Diagram of the formic acid-based soldering apparatus. The sample to be assembled was placed on a hot plate, whose surface was leveled with a gradienter. Then, gas mixture of formic acid vapor and high purity nitrogen was guided into a glass chamber which covered the hot plate to create a reduction atmosphere.

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Figure 6

Optical microscope photographs of a test vehicle with precise alignment. For this sample, precise alignment was achieved with misalignments of 0.5 ± 0.5 μm in the x direction, − 0.5 ± 0.5 μm in the y direction, and no rotation at the chip center.

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Figure 7

Optical microscope photographs of a test vehicle with poor alignment. For this sample, poor chip-to-substrate alignment with misalignments of 8.2 ± 0.5 μm in the x direction, 10.8 ± 0.5 μm in the y direction, and 0.13 ± 0.01 deg of counter clockwise rotation at the chip center was observed.

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Figure 8

Optical microscope photographs of a disassembled test vehicle with incomplete wetting where: (a) residual copper was observed on several UBM pads located on the glass chip and (b) irregular shapes were found for solder bumps on the silicon substrate

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Figure 9

Optical microscope photographs of a disassembled test vehicle with complete wetting where: (a) no residual copper was observed on UBM pads located on the glass chip and (b) round shapes were found for solder bumps on the silicon substrate

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Figure 10

SEM images of solder bumps in assemblies with different wetting conditions showing: (a) an array of completely wetting solder bumps with perfect symmetry; (b) a representative perfect truncated bump; (c) an array of distorted solder bumps due to incomplete wetting; and (d) a representative defective bump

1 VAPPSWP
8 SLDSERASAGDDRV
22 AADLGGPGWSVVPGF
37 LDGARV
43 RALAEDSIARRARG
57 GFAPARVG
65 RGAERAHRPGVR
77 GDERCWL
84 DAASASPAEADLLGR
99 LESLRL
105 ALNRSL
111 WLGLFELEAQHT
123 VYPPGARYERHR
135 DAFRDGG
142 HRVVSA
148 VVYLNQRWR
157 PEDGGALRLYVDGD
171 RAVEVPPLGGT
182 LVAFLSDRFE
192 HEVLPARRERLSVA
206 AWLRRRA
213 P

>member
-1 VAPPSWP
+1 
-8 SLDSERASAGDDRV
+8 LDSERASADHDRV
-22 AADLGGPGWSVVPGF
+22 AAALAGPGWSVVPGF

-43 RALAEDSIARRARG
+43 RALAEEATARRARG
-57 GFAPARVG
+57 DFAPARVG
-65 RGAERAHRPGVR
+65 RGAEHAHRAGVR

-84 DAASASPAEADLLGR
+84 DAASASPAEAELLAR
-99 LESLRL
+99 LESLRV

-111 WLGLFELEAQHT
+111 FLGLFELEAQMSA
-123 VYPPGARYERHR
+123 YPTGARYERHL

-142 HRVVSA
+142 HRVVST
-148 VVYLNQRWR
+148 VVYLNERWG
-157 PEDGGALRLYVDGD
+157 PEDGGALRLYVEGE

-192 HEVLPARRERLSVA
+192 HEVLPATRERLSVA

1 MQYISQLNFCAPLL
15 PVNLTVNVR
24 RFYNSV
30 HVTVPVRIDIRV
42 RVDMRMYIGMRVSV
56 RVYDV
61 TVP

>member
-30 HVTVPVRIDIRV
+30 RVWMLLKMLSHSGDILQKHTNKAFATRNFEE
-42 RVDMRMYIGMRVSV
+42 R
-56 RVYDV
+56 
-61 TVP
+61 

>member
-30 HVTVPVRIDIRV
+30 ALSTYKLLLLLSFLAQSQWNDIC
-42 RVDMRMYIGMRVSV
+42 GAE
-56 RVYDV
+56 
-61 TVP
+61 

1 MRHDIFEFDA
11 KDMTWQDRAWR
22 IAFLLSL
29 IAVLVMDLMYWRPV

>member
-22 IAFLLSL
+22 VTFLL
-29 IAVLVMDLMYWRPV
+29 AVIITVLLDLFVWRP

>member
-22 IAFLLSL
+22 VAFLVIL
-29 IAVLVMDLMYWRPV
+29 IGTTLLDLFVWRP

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Figure 11

Diagram showing methodology to identify incomplete wetting introduced alignment offsets by excluding residual copper from the original pads. The adjusted positions of the pads are outlined by white circles, while the inset on the top right corner shows the shift of the pad from the initial position to the adjusted position. The index (−50, 30) indicates a shift of −50 μm along the X-axis and 30 μm along the Y-axis from the pad.

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Figure 12

Diagram showing alignment offsets of the soldering pads after chip’s upside-down flip over. The dashed circles represent the initial designed positions of the solder pads, and the solid circles represent the adjusted positions of these pads as a result of incomplete wetting, with shift vector indexes denoting their respective adjustments.

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Figure 13

Comparison between (a) modeling and (b) experimental results for an incomplete wetting case

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Figure 14

(a) A hypothetical layout design of bonding pads and their individual incomplete wetting conditions (the pad pitch was reduced to 400 μm and the other parameters were kept the same). (b) Simulation results for the above design. The chip’s misalign_x and misalign_y remained the same while the rotation angle increased to 0.38 deg.

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Figure 15

Comparison between (a) modeling and (b) experimental results for a complete wetting case. Due to limitations in measurement resolution, the simulation results predict much smaller misalignment than experiment observation. Both results showed that precise alignment with accuracy less than 1 μm can be achieved in an assembly with good wetting.